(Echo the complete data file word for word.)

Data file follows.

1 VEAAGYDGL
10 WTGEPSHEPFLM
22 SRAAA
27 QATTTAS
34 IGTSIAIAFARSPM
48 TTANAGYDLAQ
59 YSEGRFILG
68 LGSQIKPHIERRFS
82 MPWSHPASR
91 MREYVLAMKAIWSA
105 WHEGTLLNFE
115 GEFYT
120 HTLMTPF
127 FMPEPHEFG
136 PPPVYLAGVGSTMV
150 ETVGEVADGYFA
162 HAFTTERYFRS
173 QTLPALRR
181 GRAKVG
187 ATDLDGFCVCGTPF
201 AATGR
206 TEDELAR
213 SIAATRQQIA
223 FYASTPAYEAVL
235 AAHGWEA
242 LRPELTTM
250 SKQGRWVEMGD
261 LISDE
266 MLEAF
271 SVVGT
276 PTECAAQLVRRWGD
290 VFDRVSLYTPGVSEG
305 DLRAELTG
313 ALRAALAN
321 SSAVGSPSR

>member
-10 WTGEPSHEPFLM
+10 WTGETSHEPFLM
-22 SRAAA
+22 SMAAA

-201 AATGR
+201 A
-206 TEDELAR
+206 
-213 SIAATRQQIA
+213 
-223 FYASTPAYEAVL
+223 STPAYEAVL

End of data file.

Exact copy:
1 VEAAGYDGL
10 WTGEPSHEPFLM
22 SRAAA
27 QATTTAS
34 IGTSIAIAFARSPM
48 TTANAGYDLAQ
59 YSEGRFILG
68 LGSQIKPHIERRFS
82 MPWSHPASR
91 MREYVLAMKAIWSA
105 WHEGTLLNFE
115 GEFYT
120 HTLMTPF
127 FMPEPHEFG
136 PPPVYLAGVGSTMV
150 ETVGEVADGYFA
162 HAFTTERYFRS
173 QTLPALRR
181 GRAKVG
187 ATDLDGFCVCGTPF
201 AATGR
206 TEDELAR
213 SIAATRQQIA
223 FYASTPAYEAVL
235 AAHGWEA
242 LRPELTTM
250 SKQGRWVEMGD
261 LISDE
266 MLEAF
271 SVVGT
276 PTECAAQLVRRWGD
290 VFDRVSLYTPGVSEG
305 DLRAELTG
313 ALRAALAN
321 SSAVGSPSR

>member
-10 WTGEPSHEPFLM
+10 WTGETSHEPFLM
-22 SRAAA
+22 SMAAA

-201 AATGR
+201 A
-206 TEDELAR
+206 
-213 SIAATRQQIA
+213 
-223 FYASTPAYEAVL
+223 STPAYEAVL